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Transition From Localized Ignition to Flame Spread Over a Thin Cellulosic Material in Microgravity.

pdf icon Transition From Localized Ignition to Flame Spread Over a Thin Cellulosic Material in Microgravity. (307 K)
McGrattan, K. B.; Nakabe, K.; Baum, H. R.; Kashiwagi, T.

Combustion Institute/Eastern States Section. Chemical and Physical Processes in Combustion. Technical Meeting, 1993. October 25-27, 1993, Princeton, NJ, 409-412 pp, 1993.


National Aeronautics and Space Administration, Washington, DC


combustion; microgravity; ignition; flame spread; cellulosic materials; vapor phases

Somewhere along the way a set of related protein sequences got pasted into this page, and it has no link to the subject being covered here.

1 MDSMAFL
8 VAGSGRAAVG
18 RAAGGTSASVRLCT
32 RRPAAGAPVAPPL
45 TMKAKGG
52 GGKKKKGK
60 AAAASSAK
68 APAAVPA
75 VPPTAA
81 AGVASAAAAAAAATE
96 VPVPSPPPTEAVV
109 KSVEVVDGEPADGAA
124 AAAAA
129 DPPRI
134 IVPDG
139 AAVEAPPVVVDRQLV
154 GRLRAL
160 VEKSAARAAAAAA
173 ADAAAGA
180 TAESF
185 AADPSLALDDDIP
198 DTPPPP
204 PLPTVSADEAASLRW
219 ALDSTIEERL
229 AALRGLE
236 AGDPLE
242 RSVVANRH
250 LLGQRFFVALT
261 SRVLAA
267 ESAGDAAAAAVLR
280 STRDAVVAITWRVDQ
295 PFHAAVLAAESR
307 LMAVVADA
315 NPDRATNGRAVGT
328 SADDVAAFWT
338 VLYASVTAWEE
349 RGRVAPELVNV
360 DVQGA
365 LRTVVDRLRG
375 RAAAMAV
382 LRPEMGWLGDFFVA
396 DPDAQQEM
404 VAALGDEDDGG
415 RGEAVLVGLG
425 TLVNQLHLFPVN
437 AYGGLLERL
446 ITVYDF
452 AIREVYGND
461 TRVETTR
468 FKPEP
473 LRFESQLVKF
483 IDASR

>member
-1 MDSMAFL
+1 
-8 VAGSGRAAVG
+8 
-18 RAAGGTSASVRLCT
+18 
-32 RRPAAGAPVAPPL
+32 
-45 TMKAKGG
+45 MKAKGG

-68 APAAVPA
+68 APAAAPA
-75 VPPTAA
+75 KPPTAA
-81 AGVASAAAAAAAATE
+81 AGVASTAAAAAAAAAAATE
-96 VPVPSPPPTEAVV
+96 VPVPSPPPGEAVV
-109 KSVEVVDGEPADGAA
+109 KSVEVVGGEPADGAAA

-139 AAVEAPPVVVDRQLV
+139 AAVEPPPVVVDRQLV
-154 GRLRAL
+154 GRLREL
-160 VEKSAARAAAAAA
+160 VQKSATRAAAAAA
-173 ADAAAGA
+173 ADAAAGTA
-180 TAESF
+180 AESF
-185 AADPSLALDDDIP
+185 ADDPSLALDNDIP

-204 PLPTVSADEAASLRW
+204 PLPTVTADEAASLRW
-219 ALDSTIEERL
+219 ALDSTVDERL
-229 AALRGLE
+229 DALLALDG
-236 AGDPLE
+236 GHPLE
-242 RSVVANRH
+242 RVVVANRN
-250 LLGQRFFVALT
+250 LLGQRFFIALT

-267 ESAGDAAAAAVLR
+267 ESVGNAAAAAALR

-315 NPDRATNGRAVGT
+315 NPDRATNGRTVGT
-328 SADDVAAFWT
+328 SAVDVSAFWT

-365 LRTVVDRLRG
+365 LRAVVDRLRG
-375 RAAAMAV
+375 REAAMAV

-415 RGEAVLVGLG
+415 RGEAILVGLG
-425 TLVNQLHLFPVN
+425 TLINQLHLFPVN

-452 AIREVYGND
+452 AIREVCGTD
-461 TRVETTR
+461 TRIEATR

Ignition and flame spread processes are complicated by strong coupling between chemical reactions and transport processes, not only in the gas phase but also in the condensed phase. In most previous studies, ignition and flame spread were studied separately with the result that there has been little understanding of the transition from ignition to flame spread. In fire safety applications this transition is crucial to determine whether a fire will be limited to a localized, temporary burn or whether it will grow to become a large fire. In order to understand the transition to flame spread, the transient mechanisms of ignition and subsequent spread must be studied. However, there have been no definitive experimental or modeling studies because of the complexity of the buoyancy-induced flow near the heated sample surface. One must solve the full Navier-Stokes equations over an extended region to represent accurately the highly unstable buoyant plume and entrainment of surrounding gas. To avoid the complicated nature of the plume problem under normal gravity, previous detailed radiative ignition models were assumed to be one-dimensional or were applied at a stagnation point. Unfortunately, these models could not be extended to include the transition to flame spread.